On the Mat: Journey with the Teacher, Part III


Have you been following the journey so far?

Check out Part I, the story of my very first yoga class experience, and Part II, making the connection between yoga and dance.

Part III shares why teaching became central to my professional life. I also reflect on how my time “on the mat” continuously sharpens my teaching skills in all disciplines.

To read more specifically about my work with Mind Body Dancer, check out the feature article highlighting us in Dance Teacher Magazine’s August issue!


Why I Teach

“It is the supreme art of the teacher to awaken joy in creative expression and knowledge.” – Albert Einstein

I have always loved school and the classroom experience. My parents were my first teachers, and both of them had professional careers in teaching. It would appear they succeeded in passing on the teaching instinct.

I also admired many of my teachers in school and dance. The good ones were organized and clear, and I relished how lessons would build week to week. The best ones were genuinely interested in their material. They were able to create connections between the subject they were teaching and other disciplines or viewpoints.

The teachers that changed my life were both rebellious and egoless.  They looked at me as an individual mind and carved out unique pathways to share knowledge with me. Those special teachers were also artists. As in Einstein’s quote above, they expertly wielded the tools of creative thinking, mindful communication, and generosity to awaken the perpetual student and eventual teacher in me. They inspired my desire to want to know more on my own. I am eternally grateful to them; they ignited a fire in me that still burns bright and is central to all of my professional activities.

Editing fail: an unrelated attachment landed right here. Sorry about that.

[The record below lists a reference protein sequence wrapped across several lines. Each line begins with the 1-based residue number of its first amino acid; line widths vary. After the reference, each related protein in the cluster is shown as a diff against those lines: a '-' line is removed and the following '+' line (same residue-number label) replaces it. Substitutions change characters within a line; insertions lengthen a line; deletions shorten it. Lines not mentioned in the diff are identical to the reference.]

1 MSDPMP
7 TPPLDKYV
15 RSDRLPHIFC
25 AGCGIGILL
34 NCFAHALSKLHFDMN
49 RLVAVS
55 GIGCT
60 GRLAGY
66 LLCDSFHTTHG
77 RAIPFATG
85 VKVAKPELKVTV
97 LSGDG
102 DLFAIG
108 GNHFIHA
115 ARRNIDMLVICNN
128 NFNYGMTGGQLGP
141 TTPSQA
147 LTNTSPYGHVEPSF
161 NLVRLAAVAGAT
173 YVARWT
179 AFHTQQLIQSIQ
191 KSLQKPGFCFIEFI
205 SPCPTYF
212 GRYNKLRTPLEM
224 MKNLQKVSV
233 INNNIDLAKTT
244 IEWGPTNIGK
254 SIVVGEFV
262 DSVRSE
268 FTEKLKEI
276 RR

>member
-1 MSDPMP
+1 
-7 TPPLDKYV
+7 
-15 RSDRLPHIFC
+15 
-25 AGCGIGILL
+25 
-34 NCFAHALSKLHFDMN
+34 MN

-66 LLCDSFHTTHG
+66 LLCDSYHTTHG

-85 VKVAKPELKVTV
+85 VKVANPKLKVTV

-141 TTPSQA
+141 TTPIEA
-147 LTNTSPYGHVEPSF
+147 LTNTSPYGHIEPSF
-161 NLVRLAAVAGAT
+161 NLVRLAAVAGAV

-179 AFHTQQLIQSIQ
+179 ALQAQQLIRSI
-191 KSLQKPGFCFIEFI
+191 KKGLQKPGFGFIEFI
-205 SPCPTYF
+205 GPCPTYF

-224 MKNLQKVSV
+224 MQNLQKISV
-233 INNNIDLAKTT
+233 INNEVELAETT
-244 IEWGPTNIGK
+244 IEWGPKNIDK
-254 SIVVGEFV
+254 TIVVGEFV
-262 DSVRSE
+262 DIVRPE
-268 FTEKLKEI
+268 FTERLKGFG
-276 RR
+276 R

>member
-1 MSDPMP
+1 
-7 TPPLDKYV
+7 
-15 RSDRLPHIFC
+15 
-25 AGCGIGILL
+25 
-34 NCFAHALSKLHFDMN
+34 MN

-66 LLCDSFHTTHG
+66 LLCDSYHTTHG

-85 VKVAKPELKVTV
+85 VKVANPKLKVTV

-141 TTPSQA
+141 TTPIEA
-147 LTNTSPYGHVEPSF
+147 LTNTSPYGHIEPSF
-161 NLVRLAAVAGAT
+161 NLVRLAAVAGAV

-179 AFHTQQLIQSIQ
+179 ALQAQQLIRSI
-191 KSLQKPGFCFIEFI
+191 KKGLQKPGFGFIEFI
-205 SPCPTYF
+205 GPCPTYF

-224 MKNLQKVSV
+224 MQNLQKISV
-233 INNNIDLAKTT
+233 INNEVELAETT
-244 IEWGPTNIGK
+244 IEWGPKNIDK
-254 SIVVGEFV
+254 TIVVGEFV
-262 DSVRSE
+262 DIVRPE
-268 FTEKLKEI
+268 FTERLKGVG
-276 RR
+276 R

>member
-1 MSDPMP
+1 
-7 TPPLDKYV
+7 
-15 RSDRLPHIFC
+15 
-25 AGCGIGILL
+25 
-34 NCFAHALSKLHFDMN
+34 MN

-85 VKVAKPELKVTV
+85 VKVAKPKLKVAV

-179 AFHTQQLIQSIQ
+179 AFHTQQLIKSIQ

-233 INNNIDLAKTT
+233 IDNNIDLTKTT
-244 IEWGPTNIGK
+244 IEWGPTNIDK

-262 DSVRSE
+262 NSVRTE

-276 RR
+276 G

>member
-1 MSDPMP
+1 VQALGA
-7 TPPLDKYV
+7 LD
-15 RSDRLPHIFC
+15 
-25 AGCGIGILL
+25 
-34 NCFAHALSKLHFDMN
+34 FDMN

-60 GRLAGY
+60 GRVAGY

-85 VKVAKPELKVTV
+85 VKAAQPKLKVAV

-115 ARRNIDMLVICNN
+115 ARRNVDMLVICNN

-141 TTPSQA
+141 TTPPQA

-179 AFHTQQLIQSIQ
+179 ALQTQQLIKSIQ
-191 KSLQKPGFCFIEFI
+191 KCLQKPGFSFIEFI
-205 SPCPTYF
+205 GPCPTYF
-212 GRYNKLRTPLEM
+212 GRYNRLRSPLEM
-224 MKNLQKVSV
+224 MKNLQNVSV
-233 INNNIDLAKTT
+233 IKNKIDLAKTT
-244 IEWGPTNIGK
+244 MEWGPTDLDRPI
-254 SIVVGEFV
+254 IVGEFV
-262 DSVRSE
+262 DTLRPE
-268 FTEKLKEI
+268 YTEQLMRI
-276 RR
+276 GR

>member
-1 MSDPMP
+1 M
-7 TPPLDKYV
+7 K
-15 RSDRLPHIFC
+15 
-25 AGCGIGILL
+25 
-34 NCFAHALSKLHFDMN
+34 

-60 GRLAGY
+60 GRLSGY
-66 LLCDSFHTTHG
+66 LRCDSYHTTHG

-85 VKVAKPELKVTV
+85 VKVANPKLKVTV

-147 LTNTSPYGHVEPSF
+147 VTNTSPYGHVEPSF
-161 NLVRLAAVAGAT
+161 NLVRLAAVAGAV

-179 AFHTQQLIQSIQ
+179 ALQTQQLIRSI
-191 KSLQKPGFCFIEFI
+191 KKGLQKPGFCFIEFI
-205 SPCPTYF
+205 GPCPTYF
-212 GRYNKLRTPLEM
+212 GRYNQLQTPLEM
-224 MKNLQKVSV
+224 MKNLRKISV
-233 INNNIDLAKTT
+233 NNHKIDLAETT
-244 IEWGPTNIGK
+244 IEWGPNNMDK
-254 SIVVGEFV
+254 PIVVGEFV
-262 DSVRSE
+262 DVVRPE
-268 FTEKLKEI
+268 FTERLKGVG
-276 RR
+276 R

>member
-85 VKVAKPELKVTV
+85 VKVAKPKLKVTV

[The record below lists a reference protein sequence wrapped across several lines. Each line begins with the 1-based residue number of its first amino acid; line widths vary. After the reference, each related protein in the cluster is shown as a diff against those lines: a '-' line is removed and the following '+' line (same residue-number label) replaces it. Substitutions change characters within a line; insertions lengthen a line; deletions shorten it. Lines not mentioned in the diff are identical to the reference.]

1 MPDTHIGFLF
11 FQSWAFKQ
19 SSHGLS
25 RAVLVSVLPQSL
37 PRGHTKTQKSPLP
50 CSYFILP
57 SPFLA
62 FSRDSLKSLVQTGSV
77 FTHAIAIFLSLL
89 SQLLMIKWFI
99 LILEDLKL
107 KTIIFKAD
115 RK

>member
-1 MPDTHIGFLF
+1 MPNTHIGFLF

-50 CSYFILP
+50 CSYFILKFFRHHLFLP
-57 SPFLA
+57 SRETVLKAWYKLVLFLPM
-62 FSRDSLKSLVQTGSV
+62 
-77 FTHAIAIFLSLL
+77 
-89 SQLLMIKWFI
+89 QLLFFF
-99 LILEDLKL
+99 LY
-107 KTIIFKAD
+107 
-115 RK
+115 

It appears the answer to the question of why I teach might be simple: I love to learn. To me, the door into the worlds of teaching and learning is a shared, revolving one.


How Time “On the Mat” Enhances the Teaching Experience

By the time I started practicing yoga, I had already been teaching dance for a few years. I did not begin my first yoga class with the intention of becoming a yoga teacher. In fact, I studied yoga for nearly seven years before the thought ever crossed my mind.  It was clear that authenticity as a yoga practitioner required a lifelong commitment and ongoing study. It was perfect for me! Developing a strong foundation was essential. It was my fiery passion as a student of the practice that directed me into a learning pathway that led me even deeper.  To this day, I commit to being a student of the practice each time I come to the mat.

I began to notice that the yoga practice quickly became the key to surpassing some of the obstacles that presented themselves in my early teaching years. I was amazed at how the life practices presented to me and pursued on the mat could bring added insight and responsibility to my role as a teacher. My yoga practice provides a framework as I continuously work on effectively communicating and handling the dynamic classroom environment with grace. Below are three key lessons my practice continues to teach me:

  • Yoga is challenging and changing. My time “on the mat” reinforces the patience, focus, and awareness to meet each student where they are.

Each student presents me with a new challenge. With each class I teach, I receive an additional opportunity to go deeper into my own research to effectively communicate with them.  I seek specific language, experiences, and unique methods to unlock their pathways of learning.

  • Yoga is about meeting your edge, knowing when to push on and when to pull back or try another way. My time “on the mat” cultivates fearlessness and letting go in the classroom.

As an artist, I teach because each lesson is a chance to be creative. Keeping material fresh and inspired is a daily responsibility that requires discipline and energy.  I enjoy watching how factors of the seasons, student interests and backgrounds, and environment alter the material and force me to rethink my approach in the classroom.

  • Yoga is about discovering truth in our selves. My time “on the mat” invites me to honor my pathway and express gratitude.

Teaching is not a glamorous profession.  It is exhausting and demanding. But, I wake up each and every day grateful to be on this path. I am grateful to my parents and all teachers and students, past and present, for inspiring me to do this work.

My central intention as a teacher is not so different from what Einstein suggests for all teachers, “…to awaken joy in creative expression and knowledge.”   I personally believe we have a daily opportunity to learn from and teach one another. With the right guides and our own passion for knowledge, we all can pass through the revolving door of teaching and learning with boundless curiosity again and again.


TaraMarie Perri

– photo credit: Sophie Kuller

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